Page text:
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PopSci Turns Off Article Commenting

Science, it seems, is too susceptible to public opinion.


Bill Mickey By Bill Mickey
09/24/2013 -14:25 PM






 

Widely touted as a major engagement booster, article commenting features have nevertheless remained a prickly issue for many publishers, and it boils down to this: Are the trolls and spam worth the effort? Bonnier's Popular Science doesn't think so.

Suzanne LaBarre, PopSci's online content director, announced this morning that the site has decided to turn off its article commenting feature. How this went over with the site's visitors is unknown because, well, there are no comments.

But according to LaBarre, the issue goes way beyond the typical annoyances of managing inappropriate or spammed comments—science itself is at risk.

Civility, or the lack of it, is one thing. Redirecting an article's conclusion is a whole new ballgame.

Citing a study conducted by the University of Wisconsin-Madison that found uncivil comments not only had a polarizing effect on readers, they also changed interpretation, LaBarre pulled the plug to protect the science community at large.

"If you carry out those results to their logical end—commenters shape public opinion; public opinion shapes public policy; public policy shapes how and whether and what research gets funded—you start to see why we feel compelled to hit the 'off' switch," she says.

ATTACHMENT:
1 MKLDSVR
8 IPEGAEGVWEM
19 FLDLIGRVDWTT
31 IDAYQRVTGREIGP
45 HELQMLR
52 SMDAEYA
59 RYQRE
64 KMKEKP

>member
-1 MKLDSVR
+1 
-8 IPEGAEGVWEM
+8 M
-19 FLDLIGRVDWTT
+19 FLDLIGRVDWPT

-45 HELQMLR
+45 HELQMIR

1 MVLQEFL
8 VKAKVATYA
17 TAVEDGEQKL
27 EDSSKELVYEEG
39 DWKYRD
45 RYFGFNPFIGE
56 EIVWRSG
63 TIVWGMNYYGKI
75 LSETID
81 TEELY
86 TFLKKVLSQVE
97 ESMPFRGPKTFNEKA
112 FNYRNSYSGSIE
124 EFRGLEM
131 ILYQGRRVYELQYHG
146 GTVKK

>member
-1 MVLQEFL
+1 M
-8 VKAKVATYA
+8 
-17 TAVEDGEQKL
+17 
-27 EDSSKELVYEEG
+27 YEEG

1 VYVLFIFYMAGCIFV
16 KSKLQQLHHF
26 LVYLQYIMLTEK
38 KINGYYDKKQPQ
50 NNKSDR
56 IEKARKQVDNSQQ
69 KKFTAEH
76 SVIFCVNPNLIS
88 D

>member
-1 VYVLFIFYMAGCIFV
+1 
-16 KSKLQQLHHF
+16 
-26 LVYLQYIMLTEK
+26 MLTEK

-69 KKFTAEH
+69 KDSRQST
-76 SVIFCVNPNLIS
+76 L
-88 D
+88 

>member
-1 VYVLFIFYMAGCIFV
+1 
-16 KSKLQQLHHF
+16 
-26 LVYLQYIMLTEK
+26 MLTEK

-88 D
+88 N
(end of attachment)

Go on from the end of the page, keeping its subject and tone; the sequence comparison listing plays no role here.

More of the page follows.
The phrase "it's a scientific fact" doesn't seem to carry the weight it used to. "Scientific certainty is just another thing for two people to 'debate' on television," she continues.

LaBarre says the often politically motivated nature of the rogue commenting chips away at an article's conclusion, hijacking the conversation into an anti-science framework and creating debates out of thin air. 

"And because comments sections tend to be a grotesque reflection of the media culture surrounding them, the cynical work of undermining bedrock scientific doctrine is now being done beneath our own stories, within a website devoted to championing science," she says.

Nevertheless, LaBarre says readers will still be able to interact with each other and the brand, just not in such close proximity to the stories. The brand's social platforms will be the new conversation hubs and there will still be the occasional story that has the commenting feature turned back on.

 





Bill Mickey By Bill Mickey -- Bill Mickey is editor of Folio:. Follow him on Twitter: @billmickey

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